Have I told you all how much I love my church book group? We meet every week and have extremely lively discussions of books that deal with different aspects of the Christian life. Even when the books aren’t so great, we have wonderful conversations about the ideas in them. We don’t always agree, but we make one another think, and that’s one of the great pleasures of a book group.
Another great pleasure of being in a book group is being encouraged to read (or in this case, reread) books I never would have picked up. I read The Great Divorce by C.S. Lewis several years ago, and it just didn’t do much for me. I don’t know what the problem was, but I scarcely retained anything about it, other than that I found it confusing and not helpful at all. Rereading it with my book group this month has me even more puzzled as to why I didn’t love this book the very first time through. I certainly loved it this time.
Jenny’s review from her own reread two years ago will give you a good idea of what this book is about, so I’ll refrain from sharing much in the way of summary. It’s enough to say that The Great Divorce is an account of Lewis’s dream journey through hell (or perhaps purgatory) and into heaven—or at least heaven’s narthex, as one of the members of my book group observed. Lewis travels to heaven with others who are given the opportunity to stay or to return to the grey “hell” they came from. The choice is more difficult than you might think.
One of the most striking things about heaven in this book is that it is more solid, more real than anything the people have previously experienced. The grass is so solid it hurts to walk on it; the rain would pierce you right through. Heaven is not some spiritual realm, where matter is no more. Matter is more substantial than ever. It’s a wonderful way of showing, in contrast, just how insubstantial our day-to-day concerns are when we consider eternity.
The potential new residents of heaven—Lewis calls them ghosts—are all told that with time they’ll be able to live comfortably in this strange new place. The grass will cease to hurt them; they’ll be able to lift the fruit and eat it. They just need time to get “more solid.” Part of becoming more solid is letting go of those insubstantial concerns of the past. It’s not all about giving up obvious sins and shortcomings either. Ostensibly noble affections, such as motherly love or religion itself, are shown in some cases to have been twisted to the point where they keep people from moving onward and upward. But the beautiful thing is that the guides who’ve come to urge them into heaven are unceasingly patient and kind. They may not say what the “ghosts” want to hear, but they are never rude or forceful. In the end, the ghosts just have to want heaven more than they want anything else.”No soul that seriously and constantly seeks and desires joy will ever miss it,” Lewis is told. “Those who seek find. To those who knock it is opened.”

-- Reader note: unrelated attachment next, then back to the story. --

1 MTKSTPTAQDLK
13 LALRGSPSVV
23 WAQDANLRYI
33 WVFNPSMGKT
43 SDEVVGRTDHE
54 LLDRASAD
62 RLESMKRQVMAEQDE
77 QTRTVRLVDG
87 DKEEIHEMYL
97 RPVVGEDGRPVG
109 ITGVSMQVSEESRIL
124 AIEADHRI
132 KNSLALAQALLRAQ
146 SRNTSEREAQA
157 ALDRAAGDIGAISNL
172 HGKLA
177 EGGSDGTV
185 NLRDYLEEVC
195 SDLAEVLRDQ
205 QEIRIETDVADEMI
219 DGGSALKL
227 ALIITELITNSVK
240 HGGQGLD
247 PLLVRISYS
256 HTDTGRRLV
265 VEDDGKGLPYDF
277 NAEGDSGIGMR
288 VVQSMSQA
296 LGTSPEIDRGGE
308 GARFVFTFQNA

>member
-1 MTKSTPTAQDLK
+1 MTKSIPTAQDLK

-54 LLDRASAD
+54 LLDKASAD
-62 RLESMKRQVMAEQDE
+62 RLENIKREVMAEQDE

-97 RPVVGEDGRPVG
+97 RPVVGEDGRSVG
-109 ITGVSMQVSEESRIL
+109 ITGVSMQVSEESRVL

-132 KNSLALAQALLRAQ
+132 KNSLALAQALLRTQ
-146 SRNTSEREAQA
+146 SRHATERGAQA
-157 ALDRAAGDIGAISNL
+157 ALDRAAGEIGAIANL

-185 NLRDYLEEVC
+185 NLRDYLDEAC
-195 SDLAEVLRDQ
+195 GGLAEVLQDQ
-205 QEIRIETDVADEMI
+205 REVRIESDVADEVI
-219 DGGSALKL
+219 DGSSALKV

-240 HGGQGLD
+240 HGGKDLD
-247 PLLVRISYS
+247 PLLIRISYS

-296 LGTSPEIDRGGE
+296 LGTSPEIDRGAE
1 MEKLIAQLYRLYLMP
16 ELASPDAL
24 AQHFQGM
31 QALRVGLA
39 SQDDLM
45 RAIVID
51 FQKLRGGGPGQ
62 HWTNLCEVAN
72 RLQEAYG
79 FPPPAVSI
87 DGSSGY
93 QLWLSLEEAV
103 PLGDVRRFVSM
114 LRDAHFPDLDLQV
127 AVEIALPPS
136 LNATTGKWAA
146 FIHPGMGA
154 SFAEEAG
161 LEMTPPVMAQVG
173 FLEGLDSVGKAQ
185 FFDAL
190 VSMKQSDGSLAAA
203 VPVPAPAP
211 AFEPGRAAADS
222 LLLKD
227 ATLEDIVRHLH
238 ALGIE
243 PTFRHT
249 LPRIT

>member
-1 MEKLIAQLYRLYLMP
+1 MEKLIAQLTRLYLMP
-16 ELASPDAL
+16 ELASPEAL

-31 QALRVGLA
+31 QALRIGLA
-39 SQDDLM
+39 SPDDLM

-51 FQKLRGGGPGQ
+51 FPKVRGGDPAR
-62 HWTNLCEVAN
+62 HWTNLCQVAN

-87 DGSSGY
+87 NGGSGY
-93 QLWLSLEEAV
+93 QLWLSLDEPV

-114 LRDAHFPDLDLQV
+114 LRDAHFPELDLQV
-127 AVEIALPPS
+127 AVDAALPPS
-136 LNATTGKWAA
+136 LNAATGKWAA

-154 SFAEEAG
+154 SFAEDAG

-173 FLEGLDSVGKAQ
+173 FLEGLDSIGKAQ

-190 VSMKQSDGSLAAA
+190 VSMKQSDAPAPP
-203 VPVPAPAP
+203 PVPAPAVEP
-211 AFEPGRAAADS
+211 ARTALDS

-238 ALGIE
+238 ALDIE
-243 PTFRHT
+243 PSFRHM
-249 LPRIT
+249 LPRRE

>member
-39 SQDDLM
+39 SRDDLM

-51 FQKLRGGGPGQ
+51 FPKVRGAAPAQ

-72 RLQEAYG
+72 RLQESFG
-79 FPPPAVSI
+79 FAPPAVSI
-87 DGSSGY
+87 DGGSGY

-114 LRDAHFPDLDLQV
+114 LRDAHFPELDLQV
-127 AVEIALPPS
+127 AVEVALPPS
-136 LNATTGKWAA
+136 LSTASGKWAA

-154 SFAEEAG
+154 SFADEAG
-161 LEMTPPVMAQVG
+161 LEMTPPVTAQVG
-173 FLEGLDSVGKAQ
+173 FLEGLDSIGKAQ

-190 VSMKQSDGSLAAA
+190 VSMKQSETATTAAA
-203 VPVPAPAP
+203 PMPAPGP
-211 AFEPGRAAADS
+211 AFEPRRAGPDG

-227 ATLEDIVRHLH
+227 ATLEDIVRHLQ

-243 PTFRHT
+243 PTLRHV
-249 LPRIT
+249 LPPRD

The ghosts that Lewis observes trying to make this momentous choice represent a variety of types. There’s the nagging wife, the constant grumbler, the forward-thinking intellectual, and the artist who has come to love his painting itself more than he does the things that he paints. All are recognizable, and I chuckled to think of similar “types” I’ve known in my life, and then I winced to see glimpses of myself among them, too. Some of the characters’ excuses and evasions were familiar not because I’ve heard them, but because I’ve said them. Lewis has my number all right.